achieve these goals, each student enrolled in this course is prohibited from
engaging in any form of "cheating" or "plagiarism."  Cheating is defined as
"dishonesty of any kind with respect to examination, course assignments,
alteration of records, or illegal possession of examinations"  (p. 72 of the
Academic Handbook).  "It is the responsibility of the student not only to
abstain from cheating but, in addition, to avoid the appearance of cheating
and to guard against making it possible for others to cheat.  Any student
who helps another student to cheat is as guilty of cheating as the student
he or she assists.  The student also should do everything possible to induce
respect for the examining process and for honesty in the performance of
assigned tasks in or out of class." (p. 72 of Academic Handbook).

	Plagiarism is defined as "offering the work of someone else as one's
own" (p. 72 of Academic Handbook).  "The language or ideas thus taken from
another may range from isolated formulas, sentences, or paragraphs to entire
articles copied from books, periodicals, speeches, or the writings of other
students.  The offering of materials assembled or collected by others in the
form of projects or collections without acknowledgment also is considered
plagiarism.  Any student who fails to give credit for ideas or materials
taken from another source is guilty of plagiarism." (p.72 of Academic
Handbook).

	Evidence of student academic misconduct will result in (a) a lowered
course grade, (b) transfer out of this course, (c) dismissal from student's
academic unit, or (d) other disciplinary actions in accordance with the
guidelines outlined on p.73 of Academic Handbook.
Spring, 1999	
2:30 - 5:15 pm   M ED 1210	
5:00 - 7:00(Lab) W ED 2015			
Schedule for Y603 (Section 5287)

Lecture	Topics
Readings in Kirk
1		Orientation to the course  (Unit 0)
	Research strategies, controling nuisance variables
Chapter 1

2		Experimental designs: An overview
Chapter 2

3		Chi-square distribution
3.1

4		F-distribution and F statistic
3.1, 3.4

		Please review the following topics on your own.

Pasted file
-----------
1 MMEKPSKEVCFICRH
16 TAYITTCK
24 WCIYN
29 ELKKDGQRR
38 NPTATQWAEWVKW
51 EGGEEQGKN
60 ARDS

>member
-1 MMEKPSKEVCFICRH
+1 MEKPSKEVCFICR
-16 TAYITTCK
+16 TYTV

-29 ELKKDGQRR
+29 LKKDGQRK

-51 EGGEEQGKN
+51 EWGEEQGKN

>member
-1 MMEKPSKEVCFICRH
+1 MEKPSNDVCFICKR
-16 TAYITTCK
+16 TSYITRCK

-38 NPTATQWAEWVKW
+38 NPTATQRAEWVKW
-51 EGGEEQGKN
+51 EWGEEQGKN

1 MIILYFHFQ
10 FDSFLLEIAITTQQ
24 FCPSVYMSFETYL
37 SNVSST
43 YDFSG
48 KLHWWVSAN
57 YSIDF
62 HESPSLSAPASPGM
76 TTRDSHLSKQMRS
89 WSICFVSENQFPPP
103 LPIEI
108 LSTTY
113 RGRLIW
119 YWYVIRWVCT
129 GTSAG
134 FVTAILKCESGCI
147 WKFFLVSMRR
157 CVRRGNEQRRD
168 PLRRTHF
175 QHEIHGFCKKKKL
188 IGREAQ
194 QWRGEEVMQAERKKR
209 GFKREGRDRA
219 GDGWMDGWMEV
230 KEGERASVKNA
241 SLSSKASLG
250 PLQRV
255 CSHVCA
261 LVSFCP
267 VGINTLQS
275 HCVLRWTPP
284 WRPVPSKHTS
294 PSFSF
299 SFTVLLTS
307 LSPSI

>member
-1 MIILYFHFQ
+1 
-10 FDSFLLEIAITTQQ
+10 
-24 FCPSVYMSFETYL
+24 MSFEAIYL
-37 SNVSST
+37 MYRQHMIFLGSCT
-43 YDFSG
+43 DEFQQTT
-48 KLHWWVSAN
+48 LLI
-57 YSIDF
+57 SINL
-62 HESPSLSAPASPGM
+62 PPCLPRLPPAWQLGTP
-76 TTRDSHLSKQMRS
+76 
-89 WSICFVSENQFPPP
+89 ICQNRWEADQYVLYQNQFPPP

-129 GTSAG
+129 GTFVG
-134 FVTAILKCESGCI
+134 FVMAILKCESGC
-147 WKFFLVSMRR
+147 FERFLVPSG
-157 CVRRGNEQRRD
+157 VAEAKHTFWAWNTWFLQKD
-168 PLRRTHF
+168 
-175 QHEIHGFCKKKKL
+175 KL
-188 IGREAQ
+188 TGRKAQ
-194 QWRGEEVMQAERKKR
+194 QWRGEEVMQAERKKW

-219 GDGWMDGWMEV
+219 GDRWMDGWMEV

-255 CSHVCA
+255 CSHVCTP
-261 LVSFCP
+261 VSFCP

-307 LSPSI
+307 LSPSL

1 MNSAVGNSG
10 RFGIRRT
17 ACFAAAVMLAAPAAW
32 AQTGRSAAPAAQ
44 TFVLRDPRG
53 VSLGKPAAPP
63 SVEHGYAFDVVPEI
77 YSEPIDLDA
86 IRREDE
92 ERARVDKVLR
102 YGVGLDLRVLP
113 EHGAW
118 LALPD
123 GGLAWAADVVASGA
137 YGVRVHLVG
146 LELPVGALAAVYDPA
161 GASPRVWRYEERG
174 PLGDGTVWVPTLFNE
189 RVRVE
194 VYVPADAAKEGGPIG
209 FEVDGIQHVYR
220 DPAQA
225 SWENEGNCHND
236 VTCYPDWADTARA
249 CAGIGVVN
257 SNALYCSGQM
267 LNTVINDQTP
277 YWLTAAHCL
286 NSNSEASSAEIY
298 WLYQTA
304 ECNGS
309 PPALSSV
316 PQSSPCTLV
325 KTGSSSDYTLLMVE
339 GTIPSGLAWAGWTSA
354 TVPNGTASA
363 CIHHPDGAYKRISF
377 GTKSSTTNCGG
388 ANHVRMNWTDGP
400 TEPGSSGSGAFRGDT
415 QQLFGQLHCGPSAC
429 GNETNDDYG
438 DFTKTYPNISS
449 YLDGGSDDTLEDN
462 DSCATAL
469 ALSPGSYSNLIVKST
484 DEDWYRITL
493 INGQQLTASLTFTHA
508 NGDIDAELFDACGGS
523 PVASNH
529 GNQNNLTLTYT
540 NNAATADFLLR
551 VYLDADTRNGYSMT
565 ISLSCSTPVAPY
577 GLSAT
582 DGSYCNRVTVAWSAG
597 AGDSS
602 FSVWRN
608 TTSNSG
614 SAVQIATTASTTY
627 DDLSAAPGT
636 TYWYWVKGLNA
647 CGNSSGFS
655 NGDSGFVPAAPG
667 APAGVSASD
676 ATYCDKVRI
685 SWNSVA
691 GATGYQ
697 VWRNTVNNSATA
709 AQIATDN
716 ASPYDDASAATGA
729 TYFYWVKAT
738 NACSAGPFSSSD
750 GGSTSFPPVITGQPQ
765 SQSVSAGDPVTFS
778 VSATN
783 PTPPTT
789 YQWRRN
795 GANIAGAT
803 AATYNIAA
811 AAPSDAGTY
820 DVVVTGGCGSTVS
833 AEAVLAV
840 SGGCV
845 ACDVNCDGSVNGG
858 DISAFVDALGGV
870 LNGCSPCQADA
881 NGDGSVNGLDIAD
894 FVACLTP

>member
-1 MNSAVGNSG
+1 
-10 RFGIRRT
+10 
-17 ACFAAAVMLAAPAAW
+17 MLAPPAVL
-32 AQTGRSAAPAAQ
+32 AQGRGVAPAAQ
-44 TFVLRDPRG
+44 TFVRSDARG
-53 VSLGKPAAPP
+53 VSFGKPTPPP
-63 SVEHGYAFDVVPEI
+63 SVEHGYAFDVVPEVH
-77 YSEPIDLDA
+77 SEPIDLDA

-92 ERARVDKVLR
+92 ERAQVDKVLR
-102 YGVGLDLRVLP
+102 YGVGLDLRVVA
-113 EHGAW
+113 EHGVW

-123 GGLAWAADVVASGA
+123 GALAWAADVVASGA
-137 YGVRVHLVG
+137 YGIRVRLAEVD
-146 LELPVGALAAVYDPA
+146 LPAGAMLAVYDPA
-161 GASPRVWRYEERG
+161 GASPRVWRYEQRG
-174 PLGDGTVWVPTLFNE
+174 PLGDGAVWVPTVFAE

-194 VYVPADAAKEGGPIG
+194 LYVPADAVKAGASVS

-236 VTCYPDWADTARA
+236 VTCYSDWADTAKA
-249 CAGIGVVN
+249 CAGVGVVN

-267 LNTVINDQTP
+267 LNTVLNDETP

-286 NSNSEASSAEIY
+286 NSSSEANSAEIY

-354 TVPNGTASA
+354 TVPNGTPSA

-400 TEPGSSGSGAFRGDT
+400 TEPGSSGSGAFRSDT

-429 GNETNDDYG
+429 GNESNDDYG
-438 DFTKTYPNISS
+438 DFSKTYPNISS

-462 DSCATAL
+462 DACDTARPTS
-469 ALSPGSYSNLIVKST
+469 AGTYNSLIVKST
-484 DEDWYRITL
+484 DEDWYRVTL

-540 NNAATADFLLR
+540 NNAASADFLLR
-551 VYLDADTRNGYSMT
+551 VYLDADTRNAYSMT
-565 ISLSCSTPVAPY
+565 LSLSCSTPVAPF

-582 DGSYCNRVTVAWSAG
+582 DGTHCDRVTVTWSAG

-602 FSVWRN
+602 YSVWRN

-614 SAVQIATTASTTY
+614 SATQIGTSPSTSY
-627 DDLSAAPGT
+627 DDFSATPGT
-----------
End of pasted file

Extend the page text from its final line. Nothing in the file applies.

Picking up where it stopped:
Introduction to one-way ANOVA
5.1,5.2
		An example of one-way ANOVA
5.3
		Assumptions in ANOVA
3.5, 3.3 (fixed)

5		Post-hoc (A Posteriori) comparisons of means
4.5(Tukey),4.6(Scheffe)
		T squared
5.4, 5.5

6		Orthogonal planned comparisons
4.1, 4.2
		
7		Dunn's, Dunn-Sidak procedures
4.4

8		Holm's and Dunnett's procedures
4.3, 4.4
	
9		Fisher-Hayter procedure
4.5
		Newman-Keuls procedure
4.7
		Comparison of comparison procedures
4.8

10		Introduction to 2-way ANOVA
9.1, 9.2
		Example of a 2-way ANOVA
9.3, 9.4

11		Interpretation of interactions
9.3, 9.6

12		T squared, Effect size, power, and
		sample size determination
9.8, 5.6

(The first take-home examination, Chapters 1-5, and 9 in Kirk)

13	 	CR-pdesign: Random-effect model approach
5.8
		CRF-pq design: Random-effect model approach
9.4, 9.10
14		Pooling strategies used in random-effect models
9.11
		Rules for deriving expected values of mean squares
9.9

15		Introduction to randomized block (RB) design
7.1,7.2,7.4

16		Generalized randomized block (GRB) design
7.9, 7.10

17		Introduction to Latin-square designs
8.1,8.2,8.3

18		An example of LS-p design
8.5

19		Latin-squares with replications
14.9

20		Introduction to & an example of hierarchical design
11.1-11.5

(Spring Break and the first article critique)

21		Advantage and disadvantage of hierarchical designs
11.9

22		Introduction to split-plot factorial (SPF) designs
12.1

23		An example of SPFp.q design
12.2, 12.3

24		Assumptions underlying the SPF designs
12.4

(The second article critique)

25		Computational procedure for the SPFpq.r design
12.8

26		Computational procedure for the SPFp.qr design
12.10

27		Introduction to and rationale for ANCOVA
15.1, 15.2
		an example of one-way ANCOVA
15.1-15.3

28		Assumptions underlying ANCOVA designs
15.4

29		Two-way ANCOVA
15.9

30		Advanced topics
		Course evaluation and wrap-up

(The second take-home examination, Section 5.8, Chapters 7-9, 11,12, and 15
in Kirk)

The first Monday of the exam week is the due day for the second take-home
exam.  Turn in the exam papers to  ED 4050.

Note:	This is a tentative course schedule which is subject to change
without prior notice.  Changes to the syllabus depend on the pace of
classroom instruction and students' learning.  Any change in the syllabus
will be communicated to each enrolled student via the electronic mail.